Home World Asia News South Korea launches KSLV-1 Naro space rocket carrying satellite

South Korea launches KSLV-1 Naro space rocket carrying satellite

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South Korea has launched KSLV-1 rocket in its third attempt to place a satellite into space.

Live television footage showed the Korea Space Launch Vehicle-1 (KSLV-1) blasting off from the Naro Space Center at 16:00.

Shortly after, officials said the launch appeared to have been a success.

The operation comes weeks after North Korea used its own three-stage rocket to place a satellite into orbit, sparking international criticism.

South Korea’s 140-tonne rocket, known as Naro, was partly built domestically and partly in Russia, which has said it will partner with Seoul for three attempts.

Previous launch attempts in 2009 and 2010 failed, and this attempt has been postponed twice for technical reasons.

But officials said Wednesday’s launch from the site 480 km (298 miles) south of Seoul had gone as planned, Yonhap news agency reports, and that the rocket had reached its target altitude and deployed its satellite.

“The launch of the rocket itself succeeded,” an official told Yonhap. But he said it was not yet possible to determine whether the satellite was in its correct orbit.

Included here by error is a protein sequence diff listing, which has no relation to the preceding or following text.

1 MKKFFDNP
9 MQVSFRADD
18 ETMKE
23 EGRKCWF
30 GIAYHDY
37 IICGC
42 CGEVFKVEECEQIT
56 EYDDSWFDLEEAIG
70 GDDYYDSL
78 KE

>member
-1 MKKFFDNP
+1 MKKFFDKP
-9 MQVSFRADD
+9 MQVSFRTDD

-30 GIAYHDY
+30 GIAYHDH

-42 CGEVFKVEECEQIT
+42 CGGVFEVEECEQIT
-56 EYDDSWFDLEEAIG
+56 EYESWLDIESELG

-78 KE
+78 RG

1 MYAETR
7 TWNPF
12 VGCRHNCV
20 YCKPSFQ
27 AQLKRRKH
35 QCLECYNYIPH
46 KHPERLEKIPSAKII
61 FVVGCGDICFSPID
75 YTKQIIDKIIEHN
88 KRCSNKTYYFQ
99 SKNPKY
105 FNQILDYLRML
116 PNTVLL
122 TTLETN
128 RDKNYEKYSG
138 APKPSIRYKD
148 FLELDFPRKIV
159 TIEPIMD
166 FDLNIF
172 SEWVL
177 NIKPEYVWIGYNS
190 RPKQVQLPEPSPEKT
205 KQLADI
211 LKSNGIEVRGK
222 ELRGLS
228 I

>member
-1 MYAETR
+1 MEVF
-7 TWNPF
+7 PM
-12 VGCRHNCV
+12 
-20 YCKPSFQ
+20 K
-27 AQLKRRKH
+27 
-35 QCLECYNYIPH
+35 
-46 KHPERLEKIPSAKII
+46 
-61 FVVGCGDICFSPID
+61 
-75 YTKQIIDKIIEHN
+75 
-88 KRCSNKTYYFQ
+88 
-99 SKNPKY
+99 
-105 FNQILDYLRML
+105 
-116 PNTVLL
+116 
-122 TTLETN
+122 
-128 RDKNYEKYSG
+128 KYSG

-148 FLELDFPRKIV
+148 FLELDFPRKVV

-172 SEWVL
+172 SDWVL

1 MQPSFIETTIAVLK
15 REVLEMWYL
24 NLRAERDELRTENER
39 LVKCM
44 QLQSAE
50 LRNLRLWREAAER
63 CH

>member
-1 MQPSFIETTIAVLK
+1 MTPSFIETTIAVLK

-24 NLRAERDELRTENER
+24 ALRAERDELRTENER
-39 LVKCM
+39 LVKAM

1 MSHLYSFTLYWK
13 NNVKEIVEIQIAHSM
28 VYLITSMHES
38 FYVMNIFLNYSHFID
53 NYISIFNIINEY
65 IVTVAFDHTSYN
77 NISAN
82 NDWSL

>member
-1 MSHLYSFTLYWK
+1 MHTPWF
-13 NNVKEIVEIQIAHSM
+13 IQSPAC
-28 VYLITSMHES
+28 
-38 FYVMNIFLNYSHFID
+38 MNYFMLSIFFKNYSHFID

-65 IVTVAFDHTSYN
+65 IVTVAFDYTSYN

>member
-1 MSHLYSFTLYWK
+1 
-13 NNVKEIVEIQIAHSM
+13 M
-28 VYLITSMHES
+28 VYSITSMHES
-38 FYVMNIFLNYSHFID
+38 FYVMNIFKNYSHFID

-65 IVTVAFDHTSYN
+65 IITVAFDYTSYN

South Korea has launched KSLV 1 rocket in its third attempt to place a satellite into space 350x196 photo

South Korea has launched KSLV-1 rocket in its third attempt to place a satellite into space

The satellite, called Science and Technology Satellite-2C, is designed to collect climate data. It is expected to make contact with its ground station at 05:00 on Thursday, at which point its operators will be able to determine whether it is in the right place and functioning properly.

Two warships with advanced radar equipment have been deployed to track the operation, says Yonhap.

South Korea does already have satellites in space, but they were launched from other countries.

On its first attempt to carry out a launch on its own soil, in 2009, the satellite failed to detach from the rocket in orbit. In 2010, the rocket exploded seconds after take-off.

Pressure for success has increased since North Korea launched a rocket that placed a satellite in orbit on December 12. It followed the launch by announcing plans for a “high-level nuclear test” and more long-range rocket launches.

The UN said the North Korean launch constituted a banned test of missile technology and voted to extend sanctions against Pyongyang. There have been international calls for Pyongyang not to carry out the nuclear test.

Diane is a perfectionist. She enjoys searching the internet for the hottest events from around the world and writing an article about it. The details matter to her, so she makes sure the information is easy to read and understand. She likes traveling and history, especially ancient history. Being a very sociable person she has a blast having barbeque with family and friends.